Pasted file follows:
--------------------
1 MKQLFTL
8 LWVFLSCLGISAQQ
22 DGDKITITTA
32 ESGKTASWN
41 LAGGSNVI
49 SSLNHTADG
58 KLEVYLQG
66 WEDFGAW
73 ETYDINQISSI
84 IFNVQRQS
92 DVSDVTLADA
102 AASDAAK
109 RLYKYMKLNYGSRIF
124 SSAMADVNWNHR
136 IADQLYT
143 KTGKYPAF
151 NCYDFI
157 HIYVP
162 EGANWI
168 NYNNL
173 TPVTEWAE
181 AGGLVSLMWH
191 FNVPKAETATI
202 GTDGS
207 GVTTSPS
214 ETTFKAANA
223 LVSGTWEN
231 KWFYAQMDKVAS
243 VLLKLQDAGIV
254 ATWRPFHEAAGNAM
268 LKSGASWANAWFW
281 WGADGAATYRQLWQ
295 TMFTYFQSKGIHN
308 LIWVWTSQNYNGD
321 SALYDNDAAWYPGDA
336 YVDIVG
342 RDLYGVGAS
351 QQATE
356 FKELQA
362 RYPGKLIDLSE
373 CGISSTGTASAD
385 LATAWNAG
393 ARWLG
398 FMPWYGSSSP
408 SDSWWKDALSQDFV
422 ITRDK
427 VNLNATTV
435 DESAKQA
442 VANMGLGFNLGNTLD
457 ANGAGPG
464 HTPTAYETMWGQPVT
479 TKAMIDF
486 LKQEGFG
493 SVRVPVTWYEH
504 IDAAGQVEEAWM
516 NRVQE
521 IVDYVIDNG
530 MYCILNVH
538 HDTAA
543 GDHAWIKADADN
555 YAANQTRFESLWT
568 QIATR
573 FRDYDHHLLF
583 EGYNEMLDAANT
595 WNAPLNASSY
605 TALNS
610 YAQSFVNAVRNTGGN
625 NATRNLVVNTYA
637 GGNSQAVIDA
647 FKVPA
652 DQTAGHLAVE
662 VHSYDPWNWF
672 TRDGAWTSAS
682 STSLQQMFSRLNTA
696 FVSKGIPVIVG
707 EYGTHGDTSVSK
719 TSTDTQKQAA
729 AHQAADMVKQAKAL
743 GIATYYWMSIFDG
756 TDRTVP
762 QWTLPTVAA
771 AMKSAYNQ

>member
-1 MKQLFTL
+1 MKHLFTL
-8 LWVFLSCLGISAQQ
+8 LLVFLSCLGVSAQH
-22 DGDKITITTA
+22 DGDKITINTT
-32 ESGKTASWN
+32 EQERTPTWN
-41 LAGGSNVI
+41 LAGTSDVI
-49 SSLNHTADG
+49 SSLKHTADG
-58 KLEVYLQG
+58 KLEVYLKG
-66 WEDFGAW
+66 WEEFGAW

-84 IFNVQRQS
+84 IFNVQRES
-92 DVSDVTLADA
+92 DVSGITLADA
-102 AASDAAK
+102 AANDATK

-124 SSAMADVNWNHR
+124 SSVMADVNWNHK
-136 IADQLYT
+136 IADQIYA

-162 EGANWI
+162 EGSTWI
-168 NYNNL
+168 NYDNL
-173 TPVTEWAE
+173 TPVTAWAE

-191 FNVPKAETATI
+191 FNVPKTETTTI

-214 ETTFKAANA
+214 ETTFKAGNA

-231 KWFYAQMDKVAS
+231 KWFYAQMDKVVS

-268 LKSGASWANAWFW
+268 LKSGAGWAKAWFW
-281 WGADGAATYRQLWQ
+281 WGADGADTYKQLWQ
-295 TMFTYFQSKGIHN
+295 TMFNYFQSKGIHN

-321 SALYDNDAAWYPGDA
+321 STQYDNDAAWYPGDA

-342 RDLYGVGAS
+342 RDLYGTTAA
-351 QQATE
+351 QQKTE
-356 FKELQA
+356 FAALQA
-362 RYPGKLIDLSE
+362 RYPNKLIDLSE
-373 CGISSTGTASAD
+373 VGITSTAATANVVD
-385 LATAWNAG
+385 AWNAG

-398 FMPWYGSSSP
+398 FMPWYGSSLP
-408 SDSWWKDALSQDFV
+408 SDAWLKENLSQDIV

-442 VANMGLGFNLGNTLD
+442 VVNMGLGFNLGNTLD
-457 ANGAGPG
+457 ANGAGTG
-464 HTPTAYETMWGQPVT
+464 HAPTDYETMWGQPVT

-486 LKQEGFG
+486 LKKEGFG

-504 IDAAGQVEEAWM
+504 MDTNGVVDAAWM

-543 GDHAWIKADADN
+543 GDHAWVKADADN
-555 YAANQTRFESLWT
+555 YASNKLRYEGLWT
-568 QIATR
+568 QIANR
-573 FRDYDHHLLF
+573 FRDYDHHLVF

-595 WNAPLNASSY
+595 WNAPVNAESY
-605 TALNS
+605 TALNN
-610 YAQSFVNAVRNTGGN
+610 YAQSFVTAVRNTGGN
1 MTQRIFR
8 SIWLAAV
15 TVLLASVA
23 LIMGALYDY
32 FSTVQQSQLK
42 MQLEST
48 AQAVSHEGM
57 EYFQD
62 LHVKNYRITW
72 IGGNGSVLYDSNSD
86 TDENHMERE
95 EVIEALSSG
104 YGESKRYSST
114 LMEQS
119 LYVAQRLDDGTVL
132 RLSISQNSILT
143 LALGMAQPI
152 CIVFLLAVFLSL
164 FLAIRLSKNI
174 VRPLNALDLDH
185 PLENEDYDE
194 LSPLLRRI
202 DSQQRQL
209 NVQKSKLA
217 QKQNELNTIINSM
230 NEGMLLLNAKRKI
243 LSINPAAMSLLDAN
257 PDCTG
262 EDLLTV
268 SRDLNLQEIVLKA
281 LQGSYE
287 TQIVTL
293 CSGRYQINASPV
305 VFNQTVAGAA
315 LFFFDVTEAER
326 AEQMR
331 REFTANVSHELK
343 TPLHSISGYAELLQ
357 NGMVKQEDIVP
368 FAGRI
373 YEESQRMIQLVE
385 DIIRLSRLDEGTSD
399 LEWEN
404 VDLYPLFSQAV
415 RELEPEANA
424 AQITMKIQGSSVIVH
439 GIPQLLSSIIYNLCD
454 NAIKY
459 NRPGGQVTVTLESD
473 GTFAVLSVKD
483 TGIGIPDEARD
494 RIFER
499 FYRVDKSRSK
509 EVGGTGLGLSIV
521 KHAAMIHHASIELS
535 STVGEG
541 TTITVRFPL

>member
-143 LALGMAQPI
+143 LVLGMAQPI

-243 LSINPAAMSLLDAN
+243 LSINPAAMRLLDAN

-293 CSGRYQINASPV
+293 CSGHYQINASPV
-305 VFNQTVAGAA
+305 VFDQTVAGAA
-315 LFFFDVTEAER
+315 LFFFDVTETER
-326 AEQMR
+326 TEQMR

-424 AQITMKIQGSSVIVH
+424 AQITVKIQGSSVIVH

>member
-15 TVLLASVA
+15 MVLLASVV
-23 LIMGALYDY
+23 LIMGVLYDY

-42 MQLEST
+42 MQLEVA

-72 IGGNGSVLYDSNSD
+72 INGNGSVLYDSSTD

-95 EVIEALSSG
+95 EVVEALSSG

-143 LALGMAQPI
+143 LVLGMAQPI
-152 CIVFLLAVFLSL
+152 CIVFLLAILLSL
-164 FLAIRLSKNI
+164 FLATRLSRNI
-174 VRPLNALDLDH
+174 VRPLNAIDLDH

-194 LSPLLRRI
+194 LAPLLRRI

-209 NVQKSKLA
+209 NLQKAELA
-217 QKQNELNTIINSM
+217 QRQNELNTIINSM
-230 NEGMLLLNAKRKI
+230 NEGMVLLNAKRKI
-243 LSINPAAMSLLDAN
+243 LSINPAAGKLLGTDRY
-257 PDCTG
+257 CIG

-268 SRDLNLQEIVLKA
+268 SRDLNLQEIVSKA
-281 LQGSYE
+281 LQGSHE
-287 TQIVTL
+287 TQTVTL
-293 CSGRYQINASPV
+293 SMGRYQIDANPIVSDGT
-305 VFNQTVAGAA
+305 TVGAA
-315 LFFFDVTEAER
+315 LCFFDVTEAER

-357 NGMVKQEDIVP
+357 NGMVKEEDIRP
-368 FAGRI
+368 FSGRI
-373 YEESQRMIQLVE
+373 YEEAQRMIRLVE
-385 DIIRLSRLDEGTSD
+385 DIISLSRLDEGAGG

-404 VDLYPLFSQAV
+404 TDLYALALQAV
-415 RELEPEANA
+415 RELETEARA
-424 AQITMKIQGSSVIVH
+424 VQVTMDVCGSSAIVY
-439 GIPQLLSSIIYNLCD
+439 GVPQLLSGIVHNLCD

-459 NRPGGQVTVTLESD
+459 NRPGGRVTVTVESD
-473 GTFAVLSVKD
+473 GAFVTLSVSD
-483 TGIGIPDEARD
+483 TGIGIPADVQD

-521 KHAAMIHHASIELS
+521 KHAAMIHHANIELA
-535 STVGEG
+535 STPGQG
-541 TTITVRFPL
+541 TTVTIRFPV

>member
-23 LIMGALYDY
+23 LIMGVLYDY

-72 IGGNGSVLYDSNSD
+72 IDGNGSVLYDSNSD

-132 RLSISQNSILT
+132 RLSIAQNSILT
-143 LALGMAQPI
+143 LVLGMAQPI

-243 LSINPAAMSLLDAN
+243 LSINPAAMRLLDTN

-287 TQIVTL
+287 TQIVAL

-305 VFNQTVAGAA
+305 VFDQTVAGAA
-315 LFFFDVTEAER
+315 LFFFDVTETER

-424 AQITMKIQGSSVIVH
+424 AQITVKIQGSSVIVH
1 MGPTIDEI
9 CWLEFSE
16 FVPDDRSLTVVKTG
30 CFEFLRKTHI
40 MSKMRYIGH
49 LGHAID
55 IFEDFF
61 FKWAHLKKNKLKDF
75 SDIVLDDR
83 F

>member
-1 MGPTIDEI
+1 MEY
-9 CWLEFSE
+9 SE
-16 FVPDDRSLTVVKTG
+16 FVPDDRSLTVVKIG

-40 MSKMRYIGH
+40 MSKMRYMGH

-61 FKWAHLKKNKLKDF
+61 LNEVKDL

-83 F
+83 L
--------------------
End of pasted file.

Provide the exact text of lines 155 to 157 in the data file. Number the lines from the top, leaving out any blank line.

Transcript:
+504 MDTNGVVDAAWM

-543 GDHAWIKADADN
+543 GDHAWVKADADN